A few months ago when theatre director Manish Gandhi was in Chandigarh visiting his parents, he was appalled to know that a 13 year-old girl, whom he knew, had committed suicide. Intrigued by the incident, he decided to helm a play that would portray how teenagers are disturbed by several issues but never get an opportunity to discuss them due to society’s prejudices.
Titled Limbo, it is set in the early ’90s in a fictitious hostel in Delhi. The story follows five youngsters who must negotiate a hostile universe in order to discover their true selves. They clash with their teachers and guardians, wrestle with ideas and prejudices, while dealing with their own burgeoning sexuality and angst. In the end, some lose out, while others beat the odds.
Gandhi decided to collaborate with his friends for the play and started off by asking them to narrate stories from their own lives. Soon he decided to rope in writer and theatre critic Vikram Phukan to pen the story. Gandhi says, “The title of the play is derived from an Xbox game that I would play. It’s a dark game where a boy is searching for the soul of his dead sister. Also in today’s world, you never know when a kid turns into an adult. For me, that period can be best described as limbo.”
In order to help the audiences delve into the minds of the characters, he decided to incorporate movement training and collaborate with Bangalore based dance company Nritarutya. The young director explains, “I wanted a dance that was not only free flowing but also helped the viewers understand the character’s angst. Nritarutya attempts to define a new vocabulary of dance by looking at ancient forms like Chau and Kalaripayattu.”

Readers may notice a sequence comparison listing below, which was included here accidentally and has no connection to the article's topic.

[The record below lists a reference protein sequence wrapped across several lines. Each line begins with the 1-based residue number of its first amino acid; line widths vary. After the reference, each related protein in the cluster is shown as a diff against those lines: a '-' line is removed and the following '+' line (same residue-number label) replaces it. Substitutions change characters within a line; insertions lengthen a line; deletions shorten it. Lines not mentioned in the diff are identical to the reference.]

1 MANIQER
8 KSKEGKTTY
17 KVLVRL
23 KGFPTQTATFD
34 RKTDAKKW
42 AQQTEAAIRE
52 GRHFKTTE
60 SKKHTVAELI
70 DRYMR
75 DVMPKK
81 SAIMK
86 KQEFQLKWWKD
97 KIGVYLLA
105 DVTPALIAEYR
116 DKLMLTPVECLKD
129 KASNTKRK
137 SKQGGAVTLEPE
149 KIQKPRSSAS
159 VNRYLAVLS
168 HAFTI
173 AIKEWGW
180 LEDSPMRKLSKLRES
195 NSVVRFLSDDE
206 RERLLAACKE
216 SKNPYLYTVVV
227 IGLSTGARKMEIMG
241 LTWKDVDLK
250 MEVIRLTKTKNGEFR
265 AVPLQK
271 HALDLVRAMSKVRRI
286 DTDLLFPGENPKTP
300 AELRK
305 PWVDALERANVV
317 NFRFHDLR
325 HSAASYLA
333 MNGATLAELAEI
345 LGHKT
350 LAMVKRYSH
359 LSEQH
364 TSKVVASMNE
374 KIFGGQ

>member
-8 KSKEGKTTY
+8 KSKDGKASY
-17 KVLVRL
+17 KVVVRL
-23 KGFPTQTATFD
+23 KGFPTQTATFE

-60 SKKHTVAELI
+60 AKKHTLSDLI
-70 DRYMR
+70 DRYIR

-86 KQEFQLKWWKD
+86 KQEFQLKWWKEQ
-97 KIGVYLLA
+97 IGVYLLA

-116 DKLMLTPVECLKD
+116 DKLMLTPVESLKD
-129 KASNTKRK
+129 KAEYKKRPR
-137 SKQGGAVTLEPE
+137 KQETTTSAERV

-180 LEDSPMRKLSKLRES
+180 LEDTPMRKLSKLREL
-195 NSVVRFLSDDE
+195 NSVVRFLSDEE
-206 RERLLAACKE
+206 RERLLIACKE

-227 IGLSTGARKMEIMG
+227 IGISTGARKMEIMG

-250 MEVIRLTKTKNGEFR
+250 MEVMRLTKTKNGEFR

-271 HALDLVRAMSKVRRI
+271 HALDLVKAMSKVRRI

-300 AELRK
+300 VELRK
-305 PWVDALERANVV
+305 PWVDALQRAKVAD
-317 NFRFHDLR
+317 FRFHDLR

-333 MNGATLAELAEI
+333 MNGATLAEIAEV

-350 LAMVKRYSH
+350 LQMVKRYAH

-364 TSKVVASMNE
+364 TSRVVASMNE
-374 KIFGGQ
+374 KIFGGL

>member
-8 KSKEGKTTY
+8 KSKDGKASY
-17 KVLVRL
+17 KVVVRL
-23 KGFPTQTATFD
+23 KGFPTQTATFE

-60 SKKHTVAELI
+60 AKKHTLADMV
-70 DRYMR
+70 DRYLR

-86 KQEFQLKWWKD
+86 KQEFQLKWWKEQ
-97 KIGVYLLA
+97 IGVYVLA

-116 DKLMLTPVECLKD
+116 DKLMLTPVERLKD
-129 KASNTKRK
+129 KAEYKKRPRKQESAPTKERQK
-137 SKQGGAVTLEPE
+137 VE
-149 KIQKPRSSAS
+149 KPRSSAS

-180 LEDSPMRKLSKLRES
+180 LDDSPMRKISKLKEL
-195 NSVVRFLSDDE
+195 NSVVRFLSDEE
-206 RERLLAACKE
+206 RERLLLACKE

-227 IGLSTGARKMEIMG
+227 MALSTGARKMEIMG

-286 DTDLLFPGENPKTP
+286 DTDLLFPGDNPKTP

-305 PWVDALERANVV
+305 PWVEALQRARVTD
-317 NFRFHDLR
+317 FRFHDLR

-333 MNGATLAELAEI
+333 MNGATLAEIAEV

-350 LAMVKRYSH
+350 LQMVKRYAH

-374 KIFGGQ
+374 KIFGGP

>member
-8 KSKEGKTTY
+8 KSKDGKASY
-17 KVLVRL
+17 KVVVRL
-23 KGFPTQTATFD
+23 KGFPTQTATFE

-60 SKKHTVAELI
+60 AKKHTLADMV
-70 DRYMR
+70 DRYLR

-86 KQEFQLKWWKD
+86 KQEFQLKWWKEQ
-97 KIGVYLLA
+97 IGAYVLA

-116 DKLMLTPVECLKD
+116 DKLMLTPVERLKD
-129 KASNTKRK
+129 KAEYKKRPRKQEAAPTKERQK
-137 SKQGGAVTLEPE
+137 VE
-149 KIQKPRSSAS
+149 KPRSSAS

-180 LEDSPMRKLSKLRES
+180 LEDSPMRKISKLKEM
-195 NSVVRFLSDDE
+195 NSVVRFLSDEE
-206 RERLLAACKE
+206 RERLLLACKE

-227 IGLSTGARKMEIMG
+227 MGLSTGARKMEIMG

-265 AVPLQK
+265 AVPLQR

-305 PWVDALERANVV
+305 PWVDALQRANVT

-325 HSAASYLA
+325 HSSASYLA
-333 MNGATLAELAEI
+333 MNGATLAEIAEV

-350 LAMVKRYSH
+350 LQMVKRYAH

Since it was difficult to commute between Bangalore and Mumbai in the midst of rehearsals, Gandhi collaborated with a local dancer to supervise. The actors trained extensively in Chau and Kalaripayattu and would rehearse movement training, a recording of which was sent to Vishwakiran Nambi, the youthwing director from Nritarutya. He would then get his troupe to perform those movements that needed to be perfected by Gandhi’s cast and send the recording back.
Apart from being an innovative play in terms of the story and movement training, Limbo is also a product of crowd funding. Gandhi explains, “After a month of looking for sponsorships, we decided to opt for crowd funding and got in touch with Wishberry, an online crowd-funding platform. People have contributed from Paris, Hungary and the US for our play. Fifty per cent of our money has come from foreign funding.”
Gandhi is happy with the way his play has shaped up and admits that it has also helped him understand himself better. “After all, isn’t personal discovery the main objective of theatre,” he asks.
On: December 27, 9 pm
At: Prithvi Theatre, Juhu